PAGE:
The Cato Institute just released a new report showing that 62 percent of Americans are inclined to self-censor what they say politically “because others might find them offensive.” Even moderate leftists report they feel increased fear of offending the offendable, while only the most “staunch liberals,” as Cato described them, feel free to speak their minds. The “very conservative” have been pushed deepest in the closet: they are most likely to refrain from saying what they think politically, at nearly twice the rate of the “very liberal.”
Buried deeper in the report, however, is a stunning data point that might be one of the most troubling current cultural indicators. Forty-four percent of Americans younger than age 30 believe a company is correct in firing an executive because he or she personally donated to President Trump’s reelection campaign.
The companion finding was also disturbing. Twenty-seven percent of people under 30 said they were fine with an executive being fired because he or she donated to the Joe Biden campaign. The means that of Americans under 30 years old, 73 percent think it would be wrong to fire an executive from a company for donating to the Biden campaign, while only 56 percent believe it would be wrong to do so for a Trump donation.
While this problem is most pronounced among those under 30, it isn’t exclusive to young people. Across all age ranges, 78 percent said it would be wrong to fire an executive for making a personal donation to Biden, while only 69 percent believe it’s wrong to fire one simply for being a Trump donor.
This means a remarkably high number of fellow citizens believe it’s virtuous to punish you for your personal political beliefs, even if you express them merely through one private political donation, with the loss of your family’s livelihood.
People throw the word “fascist” around today much too carelessly for it to be useful. If that word can be applied to an everyday person, however, someone who believes you should lose your job based on who you vote for is a pretty sturdy working definition. Of course, this has less to do with the names of the 2020 candidates and more to do with how an alarming number of Americans today seem to know precious little about what it means to live in a representative democracy.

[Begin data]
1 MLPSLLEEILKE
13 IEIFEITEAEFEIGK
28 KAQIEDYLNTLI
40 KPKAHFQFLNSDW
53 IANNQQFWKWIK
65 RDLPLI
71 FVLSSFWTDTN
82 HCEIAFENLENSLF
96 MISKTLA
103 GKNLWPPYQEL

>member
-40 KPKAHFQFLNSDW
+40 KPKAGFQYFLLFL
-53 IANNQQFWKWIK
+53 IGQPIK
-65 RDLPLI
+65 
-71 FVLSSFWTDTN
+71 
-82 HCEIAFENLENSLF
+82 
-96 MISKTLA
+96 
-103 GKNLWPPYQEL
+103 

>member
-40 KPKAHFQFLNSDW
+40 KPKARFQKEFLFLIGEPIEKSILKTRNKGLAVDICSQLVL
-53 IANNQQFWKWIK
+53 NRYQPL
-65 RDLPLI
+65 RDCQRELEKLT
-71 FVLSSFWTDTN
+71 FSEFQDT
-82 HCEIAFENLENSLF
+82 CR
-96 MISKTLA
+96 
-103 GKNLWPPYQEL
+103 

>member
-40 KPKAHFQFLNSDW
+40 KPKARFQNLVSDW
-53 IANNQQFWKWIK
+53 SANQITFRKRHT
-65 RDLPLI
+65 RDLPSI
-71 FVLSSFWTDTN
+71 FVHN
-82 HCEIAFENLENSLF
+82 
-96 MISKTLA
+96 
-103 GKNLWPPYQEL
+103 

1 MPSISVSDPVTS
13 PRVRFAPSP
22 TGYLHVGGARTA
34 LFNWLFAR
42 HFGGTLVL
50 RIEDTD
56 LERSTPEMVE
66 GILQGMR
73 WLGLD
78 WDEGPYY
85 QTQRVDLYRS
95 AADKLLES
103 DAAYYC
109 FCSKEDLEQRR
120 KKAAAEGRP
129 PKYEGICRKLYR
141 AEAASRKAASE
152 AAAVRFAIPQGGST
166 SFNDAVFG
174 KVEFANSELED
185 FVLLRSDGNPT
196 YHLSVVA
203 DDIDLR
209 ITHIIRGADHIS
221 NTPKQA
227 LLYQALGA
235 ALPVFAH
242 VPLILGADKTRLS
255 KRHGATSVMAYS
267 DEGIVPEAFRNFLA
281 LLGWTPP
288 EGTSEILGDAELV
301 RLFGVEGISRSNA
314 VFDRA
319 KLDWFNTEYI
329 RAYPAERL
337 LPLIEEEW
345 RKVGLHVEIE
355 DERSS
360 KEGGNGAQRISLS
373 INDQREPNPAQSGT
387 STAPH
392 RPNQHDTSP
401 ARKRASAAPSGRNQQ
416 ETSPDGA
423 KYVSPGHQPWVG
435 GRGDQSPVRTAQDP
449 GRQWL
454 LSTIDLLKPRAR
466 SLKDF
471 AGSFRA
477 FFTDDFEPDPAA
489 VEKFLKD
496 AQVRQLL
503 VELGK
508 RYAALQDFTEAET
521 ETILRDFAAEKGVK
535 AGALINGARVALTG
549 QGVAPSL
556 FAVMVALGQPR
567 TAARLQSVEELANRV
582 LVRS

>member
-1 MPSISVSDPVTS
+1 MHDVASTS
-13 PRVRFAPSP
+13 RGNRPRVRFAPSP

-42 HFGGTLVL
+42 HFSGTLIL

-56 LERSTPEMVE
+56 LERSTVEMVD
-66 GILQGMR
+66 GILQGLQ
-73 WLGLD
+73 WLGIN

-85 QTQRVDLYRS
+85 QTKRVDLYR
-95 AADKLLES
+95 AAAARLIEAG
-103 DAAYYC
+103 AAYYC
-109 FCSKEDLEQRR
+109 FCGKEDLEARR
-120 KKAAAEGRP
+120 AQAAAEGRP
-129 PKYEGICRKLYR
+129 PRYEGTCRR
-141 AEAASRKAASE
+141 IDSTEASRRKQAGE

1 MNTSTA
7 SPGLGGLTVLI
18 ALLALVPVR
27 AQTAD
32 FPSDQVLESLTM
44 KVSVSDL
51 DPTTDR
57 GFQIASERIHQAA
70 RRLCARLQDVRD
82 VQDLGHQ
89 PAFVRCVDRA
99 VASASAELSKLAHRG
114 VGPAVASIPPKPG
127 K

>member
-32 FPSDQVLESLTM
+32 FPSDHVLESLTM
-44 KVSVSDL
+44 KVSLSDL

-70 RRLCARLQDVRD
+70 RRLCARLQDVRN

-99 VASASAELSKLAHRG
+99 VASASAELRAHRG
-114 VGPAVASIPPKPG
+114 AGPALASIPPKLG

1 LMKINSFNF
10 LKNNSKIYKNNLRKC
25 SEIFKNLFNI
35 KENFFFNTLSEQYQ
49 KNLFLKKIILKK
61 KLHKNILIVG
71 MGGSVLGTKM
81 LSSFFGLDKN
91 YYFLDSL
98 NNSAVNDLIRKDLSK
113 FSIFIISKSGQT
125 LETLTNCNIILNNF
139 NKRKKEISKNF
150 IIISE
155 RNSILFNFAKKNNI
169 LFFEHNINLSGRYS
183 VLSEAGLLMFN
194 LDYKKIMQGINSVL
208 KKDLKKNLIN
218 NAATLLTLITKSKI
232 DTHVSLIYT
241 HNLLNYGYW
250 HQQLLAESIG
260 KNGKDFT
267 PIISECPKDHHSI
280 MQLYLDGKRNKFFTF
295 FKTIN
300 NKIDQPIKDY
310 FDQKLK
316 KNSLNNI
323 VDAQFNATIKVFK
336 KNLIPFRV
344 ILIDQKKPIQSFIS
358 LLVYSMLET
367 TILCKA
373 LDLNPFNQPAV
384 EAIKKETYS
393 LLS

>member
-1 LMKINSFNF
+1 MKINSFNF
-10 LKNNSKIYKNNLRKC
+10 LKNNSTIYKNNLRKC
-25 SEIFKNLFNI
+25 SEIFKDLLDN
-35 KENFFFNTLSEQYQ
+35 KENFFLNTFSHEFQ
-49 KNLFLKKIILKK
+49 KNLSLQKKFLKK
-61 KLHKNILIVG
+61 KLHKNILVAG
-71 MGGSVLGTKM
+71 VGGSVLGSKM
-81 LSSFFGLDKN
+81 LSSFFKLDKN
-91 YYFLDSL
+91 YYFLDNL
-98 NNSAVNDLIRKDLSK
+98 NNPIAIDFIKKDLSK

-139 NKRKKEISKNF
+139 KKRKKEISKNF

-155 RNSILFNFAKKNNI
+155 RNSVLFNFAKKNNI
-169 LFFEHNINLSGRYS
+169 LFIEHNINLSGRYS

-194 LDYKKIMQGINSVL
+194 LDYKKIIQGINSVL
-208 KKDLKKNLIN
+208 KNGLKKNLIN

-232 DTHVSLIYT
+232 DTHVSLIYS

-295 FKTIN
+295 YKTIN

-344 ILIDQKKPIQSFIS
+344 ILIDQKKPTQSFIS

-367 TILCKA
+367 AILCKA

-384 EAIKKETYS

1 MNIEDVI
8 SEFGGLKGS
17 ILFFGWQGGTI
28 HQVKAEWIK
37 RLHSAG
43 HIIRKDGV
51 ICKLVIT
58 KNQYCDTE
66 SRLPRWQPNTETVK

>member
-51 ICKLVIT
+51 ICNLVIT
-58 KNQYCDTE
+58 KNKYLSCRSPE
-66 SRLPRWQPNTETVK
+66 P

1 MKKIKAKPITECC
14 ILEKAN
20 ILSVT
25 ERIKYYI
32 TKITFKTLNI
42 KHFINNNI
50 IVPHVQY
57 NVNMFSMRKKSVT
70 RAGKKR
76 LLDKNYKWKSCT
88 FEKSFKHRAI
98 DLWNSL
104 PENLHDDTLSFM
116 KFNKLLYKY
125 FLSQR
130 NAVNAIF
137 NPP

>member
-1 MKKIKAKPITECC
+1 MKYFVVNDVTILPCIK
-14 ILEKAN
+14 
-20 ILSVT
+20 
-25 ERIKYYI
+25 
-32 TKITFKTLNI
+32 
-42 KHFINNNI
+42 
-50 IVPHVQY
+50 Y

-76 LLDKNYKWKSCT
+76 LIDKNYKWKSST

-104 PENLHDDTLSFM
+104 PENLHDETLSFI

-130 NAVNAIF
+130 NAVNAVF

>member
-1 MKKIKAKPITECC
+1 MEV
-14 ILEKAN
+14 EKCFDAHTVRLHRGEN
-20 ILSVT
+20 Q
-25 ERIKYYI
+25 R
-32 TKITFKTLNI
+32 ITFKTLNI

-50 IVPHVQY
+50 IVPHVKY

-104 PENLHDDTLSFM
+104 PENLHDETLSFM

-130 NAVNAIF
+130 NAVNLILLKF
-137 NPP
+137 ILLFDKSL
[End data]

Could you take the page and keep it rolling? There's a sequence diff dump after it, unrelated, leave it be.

This brings us to the second most disturbing revelation of this report: the declining cognitive and logical rigor of today’s youth. Would these findings have been any different if the question had been, “Would you support firing a business executive solely for holding political beliefs you disagree with?”
There is only one right answer among decent people. “Yes” and “It depends” are unacceptable. But a disturbingly high number of Americans think such a firing would be perfectly fine when triggered by specific politicians’ names.
To consider just how troubling this turn is, let’s improve the polling question to see if it sounds any better: “Would you support an employer, without any threat of job loss, trying to reason with and persuade by way of facts and data why executives should vote for one candidate over another?” It’s scary to think what the polling numbers for this might be.
It was not all that long ago that the liberal clarion value was the misattributed Voltairean principle, “I disapprove of what you say, but I will defend to the death your right to say it.” Today that seems to have been replaced with the brutally authoritarian, “I disagree with what you believe, and I will make sure you lose your livelihood because I went digging and found out you made a private campaign contribution to someone I think is evil.”
If, God forbid, the autopsy of the American experiment is ever written, this growing expectation that political submission be a condition of one’s employment will certainly be noted as a significant stage in its demise. It demonstrates that the world’s most hopeful self-government is moving in a very bad direction, and that should profoundly bother us all.